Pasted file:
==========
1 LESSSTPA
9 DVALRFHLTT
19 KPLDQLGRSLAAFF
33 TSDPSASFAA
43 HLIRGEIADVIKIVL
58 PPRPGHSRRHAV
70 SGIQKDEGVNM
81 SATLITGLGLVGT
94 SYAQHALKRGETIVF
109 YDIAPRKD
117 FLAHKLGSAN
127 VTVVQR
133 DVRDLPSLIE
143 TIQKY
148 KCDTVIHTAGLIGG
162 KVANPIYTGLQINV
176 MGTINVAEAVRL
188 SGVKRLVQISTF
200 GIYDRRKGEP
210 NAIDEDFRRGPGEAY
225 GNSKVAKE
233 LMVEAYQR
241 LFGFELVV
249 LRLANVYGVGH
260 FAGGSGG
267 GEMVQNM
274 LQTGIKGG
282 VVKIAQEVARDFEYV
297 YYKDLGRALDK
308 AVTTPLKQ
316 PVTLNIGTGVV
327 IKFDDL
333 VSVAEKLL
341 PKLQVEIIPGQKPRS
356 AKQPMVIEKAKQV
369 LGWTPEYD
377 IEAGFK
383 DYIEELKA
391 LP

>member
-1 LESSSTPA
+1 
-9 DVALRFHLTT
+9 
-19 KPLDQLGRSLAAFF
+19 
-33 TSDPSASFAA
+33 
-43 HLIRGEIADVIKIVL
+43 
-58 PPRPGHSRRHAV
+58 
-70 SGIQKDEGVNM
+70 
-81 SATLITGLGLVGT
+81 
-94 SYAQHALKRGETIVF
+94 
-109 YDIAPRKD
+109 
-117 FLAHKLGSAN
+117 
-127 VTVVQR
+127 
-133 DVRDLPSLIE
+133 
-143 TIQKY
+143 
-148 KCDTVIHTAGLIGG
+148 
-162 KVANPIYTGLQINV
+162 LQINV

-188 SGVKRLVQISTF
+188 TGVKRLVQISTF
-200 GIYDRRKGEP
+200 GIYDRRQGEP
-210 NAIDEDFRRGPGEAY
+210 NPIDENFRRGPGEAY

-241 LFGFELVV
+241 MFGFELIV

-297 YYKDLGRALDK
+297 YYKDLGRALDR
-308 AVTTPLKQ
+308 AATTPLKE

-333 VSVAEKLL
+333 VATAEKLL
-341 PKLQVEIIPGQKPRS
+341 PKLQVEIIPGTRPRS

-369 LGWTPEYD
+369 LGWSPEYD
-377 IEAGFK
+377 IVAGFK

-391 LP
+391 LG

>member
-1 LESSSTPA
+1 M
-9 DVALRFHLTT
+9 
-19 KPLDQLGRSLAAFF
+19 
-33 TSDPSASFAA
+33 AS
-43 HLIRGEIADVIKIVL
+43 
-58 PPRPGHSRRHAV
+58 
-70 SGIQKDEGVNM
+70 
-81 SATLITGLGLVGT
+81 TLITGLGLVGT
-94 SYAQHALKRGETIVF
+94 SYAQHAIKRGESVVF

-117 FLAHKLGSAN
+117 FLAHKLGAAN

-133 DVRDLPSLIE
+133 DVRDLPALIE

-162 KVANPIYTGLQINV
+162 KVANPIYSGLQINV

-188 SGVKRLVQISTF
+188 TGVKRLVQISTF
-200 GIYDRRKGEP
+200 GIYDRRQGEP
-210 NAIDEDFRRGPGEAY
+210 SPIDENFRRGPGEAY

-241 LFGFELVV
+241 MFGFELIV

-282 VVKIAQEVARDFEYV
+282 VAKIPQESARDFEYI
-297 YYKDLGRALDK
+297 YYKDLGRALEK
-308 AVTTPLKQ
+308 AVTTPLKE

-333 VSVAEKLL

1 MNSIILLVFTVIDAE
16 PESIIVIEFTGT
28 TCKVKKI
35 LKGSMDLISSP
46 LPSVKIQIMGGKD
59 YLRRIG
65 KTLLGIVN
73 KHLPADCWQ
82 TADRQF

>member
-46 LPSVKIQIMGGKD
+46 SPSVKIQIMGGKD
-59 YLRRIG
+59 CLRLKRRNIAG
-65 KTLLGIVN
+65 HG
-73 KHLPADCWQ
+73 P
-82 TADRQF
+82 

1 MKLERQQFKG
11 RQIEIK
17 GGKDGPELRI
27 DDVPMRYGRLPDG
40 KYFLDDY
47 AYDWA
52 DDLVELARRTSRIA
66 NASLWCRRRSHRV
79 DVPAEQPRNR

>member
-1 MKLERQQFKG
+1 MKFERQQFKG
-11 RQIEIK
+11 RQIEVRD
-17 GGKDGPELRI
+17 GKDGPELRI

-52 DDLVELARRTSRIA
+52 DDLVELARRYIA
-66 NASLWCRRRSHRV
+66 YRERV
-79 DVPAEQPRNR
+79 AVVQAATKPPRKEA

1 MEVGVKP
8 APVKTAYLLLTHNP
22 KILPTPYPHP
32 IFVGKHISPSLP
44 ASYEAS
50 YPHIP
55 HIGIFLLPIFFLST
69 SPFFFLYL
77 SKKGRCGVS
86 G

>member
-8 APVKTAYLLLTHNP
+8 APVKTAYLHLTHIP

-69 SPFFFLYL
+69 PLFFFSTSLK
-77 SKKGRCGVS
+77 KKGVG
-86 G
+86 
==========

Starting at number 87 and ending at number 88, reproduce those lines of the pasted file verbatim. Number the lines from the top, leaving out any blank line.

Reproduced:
-341 PKLQVEIIPGQKPRS
+341 PKLQVEIIPGTRPRS